Great Britain lies on the precipice of Brexit. As ministers in Whitehall scramble together a plan of action, industrial concerns loom. Will Britain leave the single market? Will it reject free movement of EU labour? Will tariffs be imposed on both sides of the English Channel? What will happen to the British Auto Industry?
We simply don’t have the answers right now.
One British sector which is particularly intertwined with the European economy is the car industry. Britain is a major player when it comes to global car production, and thousands of jobs are at risk, should the international conglomerates move their production to the continent.
Part of Britain’s problem is that ownership of the country’s major car brands has almost entirely moved to foreign corporations, especially German, Japanese, and American interests.
However, this wasn’t always the case. Up until the 1980’s, British brands dominated the roads from St Ives to Inverness. In 1979 a new Conservative Government under Margaret Thatcher did away with previous attempts at salvaging bruised industrial relations with striking car workers, and many British car brands collapsed as a result. The subsequent decades saw a flurry of investment from international companies, keen to capitalise on the vacuum created.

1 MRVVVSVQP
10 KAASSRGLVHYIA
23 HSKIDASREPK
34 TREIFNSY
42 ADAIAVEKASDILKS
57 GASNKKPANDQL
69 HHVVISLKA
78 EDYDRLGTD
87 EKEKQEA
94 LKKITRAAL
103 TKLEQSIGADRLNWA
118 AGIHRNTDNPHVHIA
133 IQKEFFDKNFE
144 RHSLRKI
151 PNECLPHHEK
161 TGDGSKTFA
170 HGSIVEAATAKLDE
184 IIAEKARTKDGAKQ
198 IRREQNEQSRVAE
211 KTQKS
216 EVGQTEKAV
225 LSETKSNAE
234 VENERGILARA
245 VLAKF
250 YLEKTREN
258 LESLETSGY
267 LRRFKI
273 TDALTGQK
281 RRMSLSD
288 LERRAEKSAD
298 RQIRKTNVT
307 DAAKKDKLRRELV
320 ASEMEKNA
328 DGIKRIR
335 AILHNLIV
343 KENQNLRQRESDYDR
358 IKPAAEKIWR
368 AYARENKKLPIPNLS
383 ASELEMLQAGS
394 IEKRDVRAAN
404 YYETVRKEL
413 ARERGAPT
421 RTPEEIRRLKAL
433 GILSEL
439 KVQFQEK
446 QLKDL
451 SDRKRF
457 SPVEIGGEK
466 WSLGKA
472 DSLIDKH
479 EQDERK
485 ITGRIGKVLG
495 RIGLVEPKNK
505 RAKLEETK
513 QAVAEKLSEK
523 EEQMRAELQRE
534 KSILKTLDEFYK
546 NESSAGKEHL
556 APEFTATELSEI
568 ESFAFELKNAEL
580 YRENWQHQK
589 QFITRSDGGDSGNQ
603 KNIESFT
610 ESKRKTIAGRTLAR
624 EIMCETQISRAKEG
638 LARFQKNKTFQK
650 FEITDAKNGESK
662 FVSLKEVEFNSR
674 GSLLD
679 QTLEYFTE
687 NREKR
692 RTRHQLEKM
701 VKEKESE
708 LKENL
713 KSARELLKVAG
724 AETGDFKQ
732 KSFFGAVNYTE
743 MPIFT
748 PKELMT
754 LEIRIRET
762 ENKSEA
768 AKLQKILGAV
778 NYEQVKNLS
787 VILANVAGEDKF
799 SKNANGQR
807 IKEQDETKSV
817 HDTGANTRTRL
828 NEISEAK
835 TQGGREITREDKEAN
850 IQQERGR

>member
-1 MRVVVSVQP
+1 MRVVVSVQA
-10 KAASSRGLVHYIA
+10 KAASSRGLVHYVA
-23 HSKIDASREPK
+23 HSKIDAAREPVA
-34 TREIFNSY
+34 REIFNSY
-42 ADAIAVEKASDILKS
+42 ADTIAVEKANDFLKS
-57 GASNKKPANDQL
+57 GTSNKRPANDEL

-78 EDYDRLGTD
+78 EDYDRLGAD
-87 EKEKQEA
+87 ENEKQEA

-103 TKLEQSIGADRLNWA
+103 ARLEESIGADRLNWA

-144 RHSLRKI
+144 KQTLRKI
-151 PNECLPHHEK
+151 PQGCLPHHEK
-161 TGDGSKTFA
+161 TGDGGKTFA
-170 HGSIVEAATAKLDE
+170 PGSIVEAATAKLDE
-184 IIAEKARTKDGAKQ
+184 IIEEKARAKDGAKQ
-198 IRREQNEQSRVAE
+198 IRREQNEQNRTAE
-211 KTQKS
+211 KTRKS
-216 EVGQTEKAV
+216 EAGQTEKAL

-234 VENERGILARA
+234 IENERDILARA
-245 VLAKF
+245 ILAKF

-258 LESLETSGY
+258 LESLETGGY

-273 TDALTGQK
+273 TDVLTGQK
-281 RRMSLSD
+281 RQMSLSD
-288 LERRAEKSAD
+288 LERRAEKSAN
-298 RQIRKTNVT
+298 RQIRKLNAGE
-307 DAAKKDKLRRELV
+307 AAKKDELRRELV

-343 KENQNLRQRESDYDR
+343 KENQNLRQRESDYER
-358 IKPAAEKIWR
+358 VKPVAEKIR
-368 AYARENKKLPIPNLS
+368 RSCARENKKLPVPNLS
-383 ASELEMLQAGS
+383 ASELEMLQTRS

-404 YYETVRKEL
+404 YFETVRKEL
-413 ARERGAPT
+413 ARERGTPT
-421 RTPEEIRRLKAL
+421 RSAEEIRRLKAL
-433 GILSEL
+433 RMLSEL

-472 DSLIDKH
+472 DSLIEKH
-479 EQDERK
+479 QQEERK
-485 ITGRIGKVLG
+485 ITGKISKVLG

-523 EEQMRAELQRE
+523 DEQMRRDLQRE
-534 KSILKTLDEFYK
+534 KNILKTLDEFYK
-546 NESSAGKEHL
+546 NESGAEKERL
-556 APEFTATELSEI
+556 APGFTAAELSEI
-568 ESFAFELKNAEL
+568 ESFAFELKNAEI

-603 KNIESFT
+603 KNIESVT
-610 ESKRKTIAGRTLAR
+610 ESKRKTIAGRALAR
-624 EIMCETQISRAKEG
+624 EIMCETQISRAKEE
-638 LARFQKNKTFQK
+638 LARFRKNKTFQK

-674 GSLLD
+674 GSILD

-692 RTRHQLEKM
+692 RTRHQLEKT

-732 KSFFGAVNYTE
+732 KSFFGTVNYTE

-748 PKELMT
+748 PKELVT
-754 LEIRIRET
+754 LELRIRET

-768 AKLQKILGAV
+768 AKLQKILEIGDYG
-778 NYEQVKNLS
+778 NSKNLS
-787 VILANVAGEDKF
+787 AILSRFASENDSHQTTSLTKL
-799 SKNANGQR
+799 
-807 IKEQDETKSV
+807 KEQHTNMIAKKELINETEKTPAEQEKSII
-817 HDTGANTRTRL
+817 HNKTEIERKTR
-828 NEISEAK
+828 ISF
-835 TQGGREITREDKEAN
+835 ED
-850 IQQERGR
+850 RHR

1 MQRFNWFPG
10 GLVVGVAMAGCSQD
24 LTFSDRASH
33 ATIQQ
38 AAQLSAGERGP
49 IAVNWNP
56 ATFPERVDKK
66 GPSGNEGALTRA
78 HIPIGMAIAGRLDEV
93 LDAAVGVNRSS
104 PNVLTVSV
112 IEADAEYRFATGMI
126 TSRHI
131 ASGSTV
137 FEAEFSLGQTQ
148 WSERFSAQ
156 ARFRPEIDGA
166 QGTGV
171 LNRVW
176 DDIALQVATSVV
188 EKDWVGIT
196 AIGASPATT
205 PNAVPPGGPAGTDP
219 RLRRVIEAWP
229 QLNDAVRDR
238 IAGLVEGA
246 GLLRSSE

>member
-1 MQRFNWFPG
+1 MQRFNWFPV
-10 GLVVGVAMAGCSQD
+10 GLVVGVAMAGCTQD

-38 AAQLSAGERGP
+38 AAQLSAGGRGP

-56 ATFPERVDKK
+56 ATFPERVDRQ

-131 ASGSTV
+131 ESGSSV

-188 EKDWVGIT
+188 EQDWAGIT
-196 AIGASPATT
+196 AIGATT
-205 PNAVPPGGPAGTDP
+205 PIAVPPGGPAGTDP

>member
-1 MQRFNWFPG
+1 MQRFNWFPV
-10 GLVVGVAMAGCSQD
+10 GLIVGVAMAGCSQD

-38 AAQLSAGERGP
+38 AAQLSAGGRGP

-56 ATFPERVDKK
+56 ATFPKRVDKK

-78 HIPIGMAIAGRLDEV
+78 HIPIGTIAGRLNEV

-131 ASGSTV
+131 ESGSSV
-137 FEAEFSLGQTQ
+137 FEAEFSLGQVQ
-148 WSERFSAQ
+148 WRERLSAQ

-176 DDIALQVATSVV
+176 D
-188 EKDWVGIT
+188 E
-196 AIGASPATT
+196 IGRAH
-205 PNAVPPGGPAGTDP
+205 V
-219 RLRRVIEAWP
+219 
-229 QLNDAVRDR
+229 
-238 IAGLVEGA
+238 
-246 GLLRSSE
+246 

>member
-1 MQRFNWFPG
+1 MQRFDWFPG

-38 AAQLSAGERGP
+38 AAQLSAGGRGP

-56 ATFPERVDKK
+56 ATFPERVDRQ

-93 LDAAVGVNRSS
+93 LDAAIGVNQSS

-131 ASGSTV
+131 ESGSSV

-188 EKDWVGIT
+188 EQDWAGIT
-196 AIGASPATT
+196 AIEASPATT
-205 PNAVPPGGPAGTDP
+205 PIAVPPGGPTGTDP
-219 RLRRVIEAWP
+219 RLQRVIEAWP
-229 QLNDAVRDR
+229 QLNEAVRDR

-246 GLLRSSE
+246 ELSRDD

UK number plate dealer Regtransfers has visualised this shift towards international brands on their blog. Using data from the Department of Transport they have colour coded the proportion of new cars registered from 1900-2015, with each colour denoting a different country of origin for the car brands in question.
The chart provides some fascinating insight into the development of Britain’s car sector, from the early dominance of Austin, to Ford’s increasing market share. Notably, it suggests that Britain’s driving choices are even more diverse now than they ever have been previously.
It remains to be seen if Brexit will impact the future of Britain’s car industry, but regardless, interesting developments lie on the horizon.